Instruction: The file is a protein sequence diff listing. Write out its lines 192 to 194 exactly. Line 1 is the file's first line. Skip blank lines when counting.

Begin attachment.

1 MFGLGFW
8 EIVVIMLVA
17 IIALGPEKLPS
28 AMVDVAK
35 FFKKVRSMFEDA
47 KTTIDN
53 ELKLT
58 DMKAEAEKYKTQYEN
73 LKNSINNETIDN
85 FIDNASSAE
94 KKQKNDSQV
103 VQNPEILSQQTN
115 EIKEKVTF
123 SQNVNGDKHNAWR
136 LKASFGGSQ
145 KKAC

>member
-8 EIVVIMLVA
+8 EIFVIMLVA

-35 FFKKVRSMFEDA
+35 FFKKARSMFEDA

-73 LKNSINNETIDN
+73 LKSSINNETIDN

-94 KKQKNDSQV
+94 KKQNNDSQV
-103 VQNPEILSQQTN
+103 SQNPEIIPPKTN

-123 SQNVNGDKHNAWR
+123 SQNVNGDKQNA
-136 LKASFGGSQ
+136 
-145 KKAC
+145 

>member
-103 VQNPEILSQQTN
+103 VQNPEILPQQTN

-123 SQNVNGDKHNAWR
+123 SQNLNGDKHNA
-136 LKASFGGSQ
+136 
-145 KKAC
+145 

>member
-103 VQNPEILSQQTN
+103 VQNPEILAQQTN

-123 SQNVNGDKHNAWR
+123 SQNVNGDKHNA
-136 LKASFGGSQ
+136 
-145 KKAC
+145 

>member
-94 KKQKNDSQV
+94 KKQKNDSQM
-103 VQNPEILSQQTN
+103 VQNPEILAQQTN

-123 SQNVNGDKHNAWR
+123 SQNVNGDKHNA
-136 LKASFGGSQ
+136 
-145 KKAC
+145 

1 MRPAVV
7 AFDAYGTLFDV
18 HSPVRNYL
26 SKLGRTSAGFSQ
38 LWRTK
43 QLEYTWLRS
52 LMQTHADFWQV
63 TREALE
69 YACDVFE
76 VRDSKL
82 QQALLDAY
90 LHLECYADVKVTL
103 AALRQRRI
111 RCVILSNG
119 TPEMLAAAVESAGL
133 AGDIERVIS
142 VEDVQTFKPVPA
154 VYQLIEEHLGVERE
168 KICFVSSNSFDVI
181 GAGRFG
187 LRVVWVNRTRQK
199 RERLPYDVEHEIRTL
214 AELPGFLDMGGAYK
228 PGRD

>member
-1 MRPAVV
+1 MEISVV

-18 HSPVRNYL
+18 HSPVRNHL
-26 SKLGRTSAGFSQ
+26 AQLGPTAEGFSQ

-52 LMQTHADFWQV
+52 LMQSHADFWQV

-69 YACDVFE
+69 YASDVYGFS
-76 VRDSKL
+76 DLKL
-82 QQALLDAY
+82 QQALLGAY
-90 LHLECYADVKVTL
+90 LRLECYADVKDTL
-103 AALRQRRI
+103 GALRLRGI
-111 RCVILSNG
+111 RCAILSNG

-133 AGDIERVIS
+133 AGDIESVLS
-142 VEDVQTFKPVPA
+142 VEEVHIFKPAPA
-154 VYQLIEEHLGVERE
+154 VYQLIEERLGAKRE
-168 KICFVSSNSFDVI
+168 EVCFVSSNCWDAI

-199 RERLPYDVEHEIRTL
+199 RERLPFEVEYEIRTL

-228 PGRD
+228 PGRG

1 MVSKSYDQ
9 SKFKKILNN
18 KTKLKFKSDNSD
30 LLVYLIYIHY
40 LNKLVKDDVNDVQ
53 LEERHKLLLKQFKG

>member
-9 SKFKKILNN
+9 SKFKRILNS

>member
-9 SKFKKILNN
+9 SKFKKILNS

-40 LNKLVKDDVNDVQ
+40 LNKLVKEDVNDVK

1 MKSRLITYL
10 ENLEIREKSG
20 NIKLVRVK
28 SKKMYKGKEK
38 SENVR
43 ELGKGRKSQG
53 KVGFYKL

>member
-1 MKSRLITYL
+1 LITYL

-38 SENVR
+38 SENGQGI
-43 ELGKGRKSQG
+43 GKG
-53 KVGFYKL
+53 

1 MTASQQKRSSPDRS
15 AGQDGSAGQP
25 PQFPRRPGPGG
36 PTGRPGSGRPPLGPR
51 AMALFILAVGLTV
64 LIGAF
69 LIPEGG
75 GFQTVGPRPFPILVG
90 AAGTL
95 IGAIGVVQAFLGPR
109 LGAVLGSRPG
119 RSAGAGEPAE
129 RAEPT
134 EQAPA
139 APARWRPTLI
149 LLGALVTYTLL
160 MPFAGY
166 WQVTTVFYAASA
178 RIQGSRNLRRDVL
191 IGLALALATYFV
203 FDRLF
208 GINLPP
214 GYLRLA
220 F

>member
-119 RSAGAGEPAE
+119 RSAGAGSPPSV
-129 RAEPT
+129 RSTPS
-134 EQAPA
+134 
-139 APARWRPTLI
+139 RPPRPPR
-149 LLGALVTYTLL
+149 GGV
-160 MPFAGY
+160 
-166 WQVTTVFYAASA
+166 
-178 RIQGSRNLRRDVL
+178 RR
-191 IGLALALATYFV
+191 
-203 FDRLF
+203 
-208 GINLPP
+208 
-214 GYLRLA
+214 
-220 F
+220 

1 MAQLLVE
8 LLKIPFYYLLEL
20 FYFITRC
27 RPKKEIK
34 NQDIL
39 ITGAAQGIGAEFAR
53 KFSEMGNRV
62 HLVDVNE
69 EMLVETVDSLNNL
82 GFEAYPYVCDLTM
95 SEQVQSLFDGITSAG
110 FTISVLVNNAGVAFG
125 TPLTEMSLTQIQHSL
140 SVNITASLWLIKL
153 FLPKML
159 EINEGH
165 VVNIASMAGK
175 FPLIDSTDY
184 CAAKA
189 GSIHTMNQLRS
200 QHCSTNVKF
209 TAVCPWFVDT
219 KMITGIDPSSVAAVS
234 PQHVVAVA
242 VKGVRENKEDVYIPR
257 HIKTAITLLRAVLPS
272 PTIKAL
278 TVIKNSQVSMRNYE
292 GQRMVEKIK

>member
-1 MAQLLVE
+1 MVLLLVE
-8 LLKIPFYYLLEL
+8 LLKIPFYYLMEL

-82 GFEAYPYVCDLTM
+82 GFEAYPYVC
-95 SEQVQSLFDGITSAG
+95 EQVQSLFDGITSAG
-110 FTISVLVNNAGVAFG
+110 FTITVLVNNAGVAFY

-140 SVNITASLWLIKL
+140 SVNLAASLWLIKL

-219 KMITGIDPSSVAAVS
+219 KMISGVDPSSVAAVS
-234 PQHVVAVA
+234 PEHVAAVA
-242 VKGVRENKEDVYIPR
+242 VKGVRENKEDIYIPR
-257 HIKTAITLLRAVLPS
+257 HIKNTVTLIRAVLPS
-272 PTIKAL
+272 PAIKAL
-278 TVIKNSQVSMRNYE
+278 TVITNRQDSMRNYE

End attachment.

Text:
+191 
-203 FDRLF
+203 